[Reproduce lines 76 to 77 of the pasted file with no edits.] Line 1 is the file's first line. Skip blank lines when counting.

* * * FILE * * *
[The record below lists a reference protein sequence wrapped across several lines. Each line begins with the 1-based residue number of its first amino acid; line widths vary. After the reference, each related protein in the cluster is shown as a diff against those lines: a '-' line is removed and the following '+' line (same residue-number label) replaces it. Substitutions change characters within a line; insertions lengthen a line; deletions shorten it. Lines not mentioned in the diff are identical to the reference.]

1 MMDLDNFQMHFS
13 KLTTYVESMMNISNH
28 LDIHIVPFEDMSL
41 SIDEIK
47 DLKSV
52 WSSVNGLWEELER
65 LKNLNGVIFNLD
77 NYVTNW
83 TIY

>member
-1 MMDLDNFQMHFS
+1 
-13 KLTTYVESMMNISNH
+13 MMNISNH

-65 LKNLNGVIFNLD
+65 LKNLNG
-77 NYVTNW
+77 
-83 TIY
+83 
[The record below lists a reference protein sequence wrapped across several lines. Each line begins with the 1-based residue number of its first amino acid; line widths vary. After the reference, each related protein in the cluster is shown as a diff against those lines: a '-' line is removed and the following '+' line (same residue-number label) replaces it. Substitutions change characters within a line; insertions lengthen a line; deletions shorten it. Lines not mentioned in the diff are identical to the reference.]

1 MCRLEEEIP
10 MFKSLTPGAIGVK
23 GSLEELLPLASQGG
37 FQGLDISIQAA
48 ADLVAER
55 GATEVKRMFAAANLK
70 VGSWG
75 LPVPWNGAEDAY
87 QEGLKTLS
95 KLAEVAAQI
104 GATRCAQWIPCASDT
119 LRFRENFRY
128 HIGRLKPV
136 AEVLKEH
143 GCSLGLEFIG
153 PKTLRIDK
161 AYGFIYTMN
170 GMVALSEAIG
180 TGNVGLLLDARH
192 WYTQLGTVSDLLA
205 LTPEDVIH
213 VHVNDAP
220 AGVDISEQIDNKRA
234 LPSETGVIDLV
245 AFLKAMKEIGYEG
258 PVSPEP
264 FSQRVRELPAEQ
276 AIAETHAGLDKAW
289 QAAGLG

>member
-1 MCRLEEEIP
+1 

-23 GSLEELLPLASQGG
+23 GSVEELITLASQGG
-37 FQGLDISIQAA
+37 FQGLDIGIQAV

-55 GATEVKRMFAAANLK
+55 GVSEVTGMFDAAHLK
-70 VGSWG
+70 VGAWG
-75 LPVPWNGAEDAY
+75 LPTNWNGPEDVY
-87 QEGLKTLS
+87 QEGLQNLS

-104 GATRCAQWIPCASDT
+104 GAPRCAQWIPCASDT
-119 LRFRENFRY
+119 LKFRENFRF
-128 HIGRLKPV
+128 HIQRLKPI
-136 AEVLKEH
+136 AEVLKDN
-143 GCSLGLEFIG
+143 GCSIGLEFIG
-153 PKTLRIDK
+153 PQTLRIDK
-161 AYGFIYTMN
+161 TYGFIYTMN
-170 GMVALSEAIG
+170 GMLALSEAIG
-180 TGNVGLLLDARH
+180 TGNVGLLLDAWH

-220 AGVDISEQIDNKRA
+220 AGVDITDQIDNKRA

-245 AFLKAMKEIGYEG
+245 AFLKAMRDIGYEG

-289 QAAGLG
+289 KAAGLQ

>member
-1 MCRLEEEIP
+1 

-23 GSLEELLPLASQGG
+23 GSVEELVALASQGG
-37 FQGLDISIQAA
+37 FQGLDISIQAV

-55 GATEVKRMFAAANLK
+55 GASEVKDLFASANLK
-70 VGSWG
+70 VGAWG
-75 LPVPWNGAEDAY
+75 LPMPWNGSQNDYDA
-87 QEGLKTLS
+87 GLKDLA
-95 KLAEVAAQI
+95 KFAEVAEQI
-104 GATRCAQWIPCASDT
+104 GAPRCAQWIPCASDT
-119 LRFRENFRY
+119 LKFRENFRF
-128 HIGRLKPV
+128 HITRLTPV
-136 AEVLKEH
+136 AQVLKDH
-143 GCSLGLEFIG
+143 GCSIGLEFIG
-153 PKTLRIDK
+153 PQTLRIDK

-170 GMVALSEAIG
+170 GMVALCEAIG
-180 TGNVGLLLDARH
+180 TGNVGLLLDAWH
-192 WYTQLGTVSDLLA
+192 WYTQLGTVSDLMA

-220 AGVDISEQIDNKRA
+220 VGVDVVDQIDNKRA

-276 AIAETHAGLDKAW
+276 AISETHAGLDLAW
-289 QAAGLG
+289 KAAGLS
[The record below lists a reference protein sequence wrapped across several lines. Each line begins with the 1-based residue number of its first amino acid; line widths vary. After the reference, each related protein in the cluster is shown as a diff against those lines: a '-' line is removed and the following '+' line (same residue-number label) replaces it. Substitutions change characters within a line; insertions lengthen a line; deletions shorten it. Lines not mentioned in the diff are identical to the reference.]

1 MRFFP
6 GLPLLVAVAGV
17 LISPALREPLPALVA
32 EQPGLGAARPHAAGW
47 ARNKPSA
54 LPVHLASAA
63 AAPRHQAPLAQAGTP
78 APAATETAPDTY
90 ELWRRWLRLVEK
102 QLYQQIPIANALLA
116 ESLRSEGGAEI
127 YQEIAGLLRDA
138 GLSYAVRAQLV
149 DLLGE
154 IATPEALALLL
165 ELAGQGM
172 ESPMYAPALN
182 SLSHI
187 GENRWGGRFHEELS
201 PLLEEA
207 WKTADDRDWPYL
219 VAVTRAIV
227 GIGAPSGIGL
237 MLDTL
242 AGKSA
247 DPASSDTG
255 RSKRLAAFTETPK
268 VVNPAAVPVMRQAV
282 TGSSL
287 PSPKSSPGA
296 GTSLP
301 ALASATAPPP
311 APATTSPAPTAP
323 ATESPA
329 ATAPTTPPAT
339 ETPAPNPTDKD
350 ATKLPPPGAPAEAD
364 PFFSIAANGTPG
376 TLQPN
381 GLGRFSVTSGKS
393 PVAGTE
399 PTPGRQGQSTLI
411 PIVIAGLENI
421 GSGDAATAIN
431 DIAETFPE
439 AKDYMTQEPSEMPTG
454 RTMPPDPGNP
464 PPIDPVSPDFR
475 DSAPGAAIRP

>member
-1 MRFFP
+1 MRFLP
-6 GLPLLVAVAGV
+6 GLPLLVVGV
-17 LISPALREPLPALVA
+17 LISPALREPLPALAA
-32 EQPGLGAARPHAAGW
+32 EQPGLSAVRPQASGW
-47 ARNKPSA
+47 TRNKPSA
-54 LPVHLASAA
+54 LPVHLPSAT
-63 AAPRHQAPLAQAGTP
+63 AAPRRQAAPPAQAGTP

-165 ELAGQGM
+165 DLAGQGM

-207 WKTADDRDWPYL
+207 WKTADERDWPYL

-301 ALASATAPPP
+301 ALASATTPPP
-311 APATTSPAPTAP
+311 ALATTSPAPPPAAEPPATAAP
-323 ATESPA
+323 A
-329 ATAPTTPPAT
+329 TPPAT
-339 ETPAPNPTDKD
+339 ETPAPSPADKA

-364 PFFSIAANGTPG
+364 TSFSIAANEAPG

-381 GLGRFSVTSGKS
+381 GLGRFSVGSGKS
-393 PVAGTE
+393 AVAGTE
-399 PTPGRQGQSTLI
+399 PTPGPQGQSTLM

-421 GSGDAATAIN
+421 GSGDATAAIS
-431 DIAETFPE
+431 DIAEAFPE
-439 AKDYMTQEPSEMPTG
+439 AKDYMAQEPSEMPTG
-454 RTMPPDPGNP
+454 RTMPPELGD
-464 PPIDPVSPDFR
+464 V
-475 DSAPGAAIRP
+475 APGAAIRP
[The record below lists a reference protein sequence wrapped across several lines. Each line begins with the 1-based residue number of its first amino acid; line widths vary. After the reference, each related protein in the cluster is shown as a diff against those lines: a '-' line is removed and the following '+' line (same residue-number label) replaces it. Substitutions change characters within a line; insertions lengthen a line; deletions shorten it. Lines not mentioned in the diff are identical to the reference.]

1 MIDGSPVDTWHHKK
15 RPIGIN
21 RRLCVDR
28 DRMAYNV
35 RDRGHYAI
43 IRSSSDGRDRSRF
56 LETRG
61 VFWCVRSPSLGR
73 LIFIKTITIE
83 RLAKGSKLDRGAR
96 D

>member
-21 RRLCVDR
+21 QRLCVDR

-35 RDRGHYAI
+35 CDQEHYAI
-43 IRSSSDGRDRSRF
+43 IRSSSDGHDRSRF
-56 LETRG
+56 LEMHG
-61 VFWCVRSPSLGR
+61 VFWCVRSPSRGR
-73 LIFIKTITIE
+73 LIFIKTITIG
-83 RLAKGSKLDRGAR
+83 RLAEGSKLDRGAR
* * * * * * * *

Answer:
+143 GCSIGLEFIG
-153 PKTLRIDK